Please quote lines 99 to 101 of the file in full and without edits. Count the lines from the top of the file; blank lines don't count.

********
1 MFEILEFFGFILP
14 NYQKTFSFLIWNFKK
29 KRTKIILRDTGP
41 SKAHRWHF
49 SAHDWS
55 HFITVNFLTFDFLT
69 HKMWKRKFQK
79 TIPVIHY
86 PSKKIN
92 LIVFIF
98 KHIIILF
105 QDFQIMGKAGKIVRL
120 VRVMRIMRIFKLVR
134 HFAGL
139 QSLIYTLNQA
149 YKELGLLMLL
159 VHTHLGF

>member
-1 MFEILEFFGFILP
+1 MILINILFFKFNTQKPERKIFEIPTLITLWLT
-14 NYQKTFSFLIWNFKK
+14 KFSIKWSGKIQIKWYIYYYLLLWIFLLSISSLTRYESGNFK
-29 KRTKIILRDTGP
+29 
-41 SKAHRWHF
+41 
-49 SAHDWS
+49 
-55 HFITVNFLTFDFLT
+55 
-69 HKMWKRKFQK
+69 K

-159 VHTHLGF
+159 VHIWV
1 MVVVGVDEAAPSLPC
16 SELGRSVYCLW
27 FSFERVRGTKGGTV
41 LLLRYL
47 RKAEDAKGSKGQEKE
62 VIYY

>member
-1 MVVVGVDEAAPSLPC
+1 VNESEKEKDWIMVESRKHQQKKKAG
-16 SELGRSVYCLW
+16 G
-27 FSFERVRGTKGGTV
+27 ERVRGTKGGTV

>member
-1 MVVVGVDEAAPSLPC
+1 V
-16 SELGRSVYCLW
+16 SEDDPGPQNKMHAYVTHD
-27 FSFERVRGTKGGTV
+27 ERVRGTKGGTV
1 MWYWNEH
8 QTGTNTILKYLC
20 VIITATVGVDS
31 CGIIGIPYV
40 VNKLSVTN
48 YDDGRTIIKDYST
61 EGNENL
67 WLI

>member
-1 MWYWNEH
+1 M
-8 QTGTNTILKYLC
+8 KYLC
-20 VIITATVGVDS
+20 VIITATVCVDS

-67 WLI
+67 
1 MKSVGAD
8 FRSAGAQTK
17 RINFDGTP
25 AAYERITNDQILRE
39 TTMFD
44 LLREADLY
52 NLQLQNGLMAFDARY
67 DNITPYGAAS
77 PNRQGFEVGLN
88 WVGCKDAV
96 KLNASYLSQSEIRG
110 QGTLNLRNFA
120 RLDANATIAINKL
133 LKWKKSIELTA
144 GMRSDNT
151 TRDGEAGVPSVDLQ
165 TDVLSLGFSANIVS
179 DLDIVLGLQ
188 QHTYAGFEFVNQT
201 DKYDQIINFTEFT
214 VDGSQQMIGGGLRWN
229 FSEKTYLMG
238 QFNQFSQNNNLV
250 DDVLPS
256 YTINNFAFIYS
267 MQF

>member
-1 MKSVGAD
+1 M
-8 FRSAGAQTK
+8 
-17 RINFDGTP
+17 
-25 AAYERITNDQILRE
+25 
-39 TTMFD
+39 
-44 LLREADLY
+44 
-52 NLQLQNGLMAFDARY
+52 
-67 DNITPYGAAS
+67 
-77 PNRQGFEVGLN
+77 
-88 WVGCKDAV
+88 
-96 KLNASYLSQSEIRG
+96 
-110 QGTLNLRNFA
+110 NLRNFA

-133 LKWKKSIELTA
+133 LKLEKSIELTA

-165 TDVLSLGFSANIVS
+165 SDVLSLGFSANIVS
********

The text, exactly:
-1 MKSVGAD
+1 M
-8 FRSAGAQTK